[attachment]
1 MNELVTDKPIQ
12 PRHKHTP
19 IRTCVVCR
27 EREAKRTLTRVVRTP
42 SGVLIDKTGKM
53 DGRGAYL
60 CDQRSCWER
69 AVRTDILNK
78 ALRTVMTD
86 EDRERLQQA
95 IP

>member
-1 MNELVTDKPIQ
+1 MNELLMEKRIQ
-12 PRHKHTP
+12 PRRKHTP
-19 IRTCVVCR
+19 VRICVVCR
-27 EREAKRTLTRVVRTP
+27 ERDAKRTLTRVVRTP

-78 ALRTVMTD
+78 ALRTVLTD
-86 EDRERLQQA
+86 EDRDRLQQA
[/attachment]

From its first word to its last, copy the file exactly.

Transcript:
1 MNELVTDKPIQ
12 PRHKHTP
19 IRTCVVCR
27 EREAKRTLTRVVRTP
42 SGVLIDKTGKM
53 DGRGAYL
60 CDQRSCWER
69 AVRTDILNK
78 ALRTVMTD
86 EDRERLQQA
95 IP

>member
-1 MNELVTDKPIQ
+1 MNELLMEKRIQ
-12 PRHKHTP
+12 PRRKHTP
-19 IRTCVVCR
+19 VRICVVCR
-27 EREAKRTLTRVVRTP
+27 ERDAKRTLTRVVRTP

-78 ALRTVMTD
+78 ALRTVLTD
-86 EDRERLQQA
+86 EDRDRLQQA